Battle of Vienna 1683
News of the Turkish advance reached Vienna in garbled bulletins. Early reports of what was in fact a skirmish at the rear of the retreating Austrian army which had required the intervention of its commander, the Duke of Lorraine, came out as news of a ghastly rout. People began packing. The Emperor Leopold was very prone to take the advice of the last person he had spoken to; he now tried to determine whether his imperial duty was to remain in the city and risk the enemy, or to retire. When he was finally pressed to leave with the imperial family on 7 July, the royal party found itself sneaking along between the night-fires of Tartar encampments.
The city’s fortifications had been improved over the years, but not urgently; now stocks of grain in the city were examined, the crown jewels were removed for safe keeping, and the fortifications were reinforced by teams of city burghers and labourers. Money to pay the troops and men in the city was raised partly from loans made by departing grandees, partly by sequestering the assets of the Primate of Hungary, who was living safely elsewhere. On 13 July the city commander, Stahremberg, had the glacis, or outer wall, cleared of houses which had grown up around it over the years, in defiance of the law, in order to give the attackers no cover.
He was just in time. By the next day, Kara Mustafa was encamped before the city. Behind the glorious order of the camp, the magnificence of the tents themselves, and the quiet industry of the men, lay a brilliant feat of organisation, perfected over centuries; established now with such finality that to the men on Vienna’s walls it seemed as if the Turks meant to erect another city beside it. Vienna had taken a thousand years to grow; the Ottomans eclipsed it in two days. Kara Mustafa had a garden planted in front of his own quarters – a succession of tents, of silk and cotton, strewn with rich carpets, with lobby tents and sleeping tents and latrines and public meeting rooms, as gorgeous as any palace.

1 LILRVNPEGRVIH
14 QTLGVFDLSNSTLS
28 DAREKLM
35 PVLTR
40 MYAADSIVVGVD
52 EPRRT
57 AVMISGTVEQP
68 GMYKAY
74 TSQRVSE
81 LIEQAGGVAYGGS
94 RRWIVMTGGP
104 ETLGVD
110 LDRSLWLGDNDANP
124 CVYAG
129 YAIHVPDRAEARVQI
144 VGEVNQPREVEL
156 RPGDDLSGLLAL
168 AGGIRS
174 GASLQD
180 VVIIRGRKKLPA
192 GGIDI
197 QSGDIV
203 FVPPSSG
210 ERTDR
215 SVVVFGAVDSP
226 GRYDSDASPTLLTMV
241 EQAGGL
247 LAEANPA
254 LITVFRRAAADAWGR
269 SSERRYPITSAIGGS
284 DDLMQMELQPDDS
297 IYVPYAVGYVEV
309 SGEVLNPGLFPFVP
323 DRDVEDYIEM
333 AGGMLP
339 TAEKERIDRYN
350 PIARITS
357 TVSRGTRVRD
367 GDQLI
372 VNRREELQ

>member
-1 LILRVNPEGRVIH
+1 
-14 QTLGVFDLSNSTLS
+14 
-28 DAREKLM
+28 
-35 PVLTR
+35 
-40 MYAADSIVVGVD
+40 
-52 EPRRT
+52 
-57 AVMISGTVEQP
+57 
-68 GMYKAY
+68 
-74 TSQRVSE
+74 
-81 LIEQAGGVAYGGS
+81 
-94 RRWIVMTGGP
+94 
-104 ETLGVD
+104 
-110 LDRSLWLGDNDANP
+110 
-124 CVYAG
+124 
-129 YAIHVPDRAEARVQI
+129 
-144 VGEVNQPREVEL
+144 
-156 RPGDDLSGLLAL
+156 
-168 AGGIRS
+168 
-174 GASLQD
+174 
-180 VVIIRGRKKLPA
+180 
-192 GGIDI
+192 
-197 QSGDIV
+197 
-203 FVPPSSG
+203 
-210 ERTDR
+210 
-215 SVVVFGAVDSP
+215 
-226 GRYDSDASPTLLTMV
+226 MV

Immediately, the Turks began digging towards deep trenches, often roofed in timber and earth, which allowed them to approach the walls under cover. This digging made the siege memorable: the methodical extension, inch by inch, of a network of tunnels and trenches. The besieging army had very little artillery, and none heavy enough to penetrate the defensive walls: because the walls would have to be breached for an assault to succeed, all depended on laying mines. Meanwhile the Turks’ light cannon fired on the city. Stahremberg escaped serious injury when he was hit on the head by a piece of stone. The paving stones inside the city were dug up, partly to soften the effect of cannon balls falling in the street, and partly to help repair the walls. Yet even in these desperate circumstances, when it seemed the fate of Christendom hung in the balance, the commander found himself having to warn Viennese women from stealing out of the city and trading bread for vegetables with the Turkish soldiers.